A simple, but extremely cool feature is the “New Tab” behavior. It obviously opens a new tab, but its contents are quite different than you would expect. It is basically divided into three sections, Apps, Most visited, and Recently closed. Under the Apps section, you will see the Web Store icon; does everyone need to have their own app store these days? Anyway, the Web Store is a very well done site, that makes searching and installing new behavior extremely easy, using either applications or extensions.

Applications seem like fancy bookmarks, but from my reading, they can be (are) a lot more sophisticated. I looked at the SlideRocket app, it was genuinely cool… however, you can also run the app in Firefox! The app concept seems analogous to a rich user interface experience, one that performs like a real desktop application, rather than a collection of old-fashioned HTML pages.

My favorite feature of Chrome has to be the Extensions. Extensions add additional behavior to the browser itself. You can see from the picture to the right, I have added quite a few of them! They integrate into the Navigation Bar and look very nice, consuming minimal space while providing significant functionality. They look similar to the icons found in cell phones; many of the extensions have little indicators that track the number of items you need to address. You can find extensions for all of the standard Google tools: Gmail, Reader, Calendar, and even eBay. The Calendar extension is extremely helpful; it will tell you how long until your next appointment and when you mouse over it, it shows you the event details. The WP Stats is another personal favorite; it tells me how many people have looked at my site! Clicking on some icons will navigate you into the corresponding website, much like a short cut. Other icons have specific behavior, such as showing you detailed web site access statistics or an enhanced view of your search history. My favorite blogging tool, ScribeFire is also available in Chrome, but the spell checker is not working! I like the placement and interaction of the Chrome extensions much better than the traditional Firefox “Add-on” view, which is typically at the bottom of the browser window; Chrome make the extensions feel more integrated with the browser and part of the actual user experience.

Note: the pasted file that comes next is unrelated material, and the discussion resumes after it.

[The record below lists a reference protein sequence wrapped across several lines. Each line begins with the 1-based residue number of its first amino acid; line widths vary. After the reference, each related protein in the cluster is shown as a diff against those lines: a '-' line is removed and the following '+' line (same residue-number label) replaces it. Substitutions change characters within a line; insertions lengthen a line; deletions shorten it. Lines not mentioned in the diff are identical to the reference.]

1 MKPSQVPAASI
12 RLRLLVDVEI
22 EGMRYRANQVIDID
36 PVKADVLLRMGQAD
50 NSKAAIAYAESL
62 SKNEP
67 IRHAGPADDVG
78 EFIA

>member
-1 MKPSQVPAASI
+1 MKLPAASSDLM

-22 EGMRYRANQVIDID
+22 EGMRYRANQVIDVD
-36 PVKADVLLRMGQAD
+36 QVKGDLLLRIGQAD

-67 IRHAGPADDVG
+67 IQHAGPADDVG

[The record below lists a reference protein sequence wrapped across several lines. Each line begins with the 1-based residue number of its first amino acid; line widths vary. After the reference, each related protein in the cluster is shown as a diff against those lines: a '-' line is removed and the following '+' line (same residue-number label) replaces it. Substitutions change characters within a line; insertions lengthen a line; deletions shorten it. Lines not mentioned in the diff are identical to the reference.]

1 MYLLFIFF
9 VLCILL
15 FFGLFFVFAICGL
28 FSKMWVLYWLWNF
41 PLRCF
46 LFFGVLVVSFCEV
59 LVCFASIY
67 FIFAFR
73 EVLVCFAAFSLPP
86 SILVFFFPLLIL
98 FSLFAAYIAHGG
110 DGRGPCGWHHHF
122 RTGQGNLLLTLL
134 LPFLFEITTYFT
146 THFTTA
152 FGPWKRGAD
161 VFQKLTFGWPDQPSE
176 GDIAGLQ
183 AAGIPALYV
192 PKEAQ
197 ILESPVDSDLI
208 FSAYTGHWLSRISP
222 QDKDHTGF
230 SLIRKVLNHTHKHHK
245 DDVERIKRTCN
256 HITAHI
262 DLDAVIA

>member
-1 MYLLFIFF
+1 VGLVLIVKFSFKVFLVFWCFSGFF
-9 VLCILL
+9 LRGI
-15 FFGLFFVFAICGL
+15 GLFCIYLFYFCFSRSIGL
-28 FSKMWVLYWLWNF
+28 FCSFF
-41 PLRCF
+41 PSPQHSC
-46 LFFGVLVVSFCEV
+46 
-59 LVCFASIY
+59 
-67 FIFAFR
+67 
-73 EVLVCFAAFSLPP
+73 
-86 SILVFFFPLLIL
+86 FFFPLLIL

My final Chrome praise is the synchronization with my Google account. It is pretty cool to watch an extension get automatically installed on my Windows machine, simply by installing it on my Linux machine. No restart or refresh required, it just automatically shows up!  I did notice one small oddity, I still had to configure the extension on the Windows machine. This seems rather strange, maybe it is a bug…. I assumed that Chrome would save each of the extension’s settings and synchronize them too. Even with this little shortcoming, there is no going back to Firefox for me, I hope you give it a try too!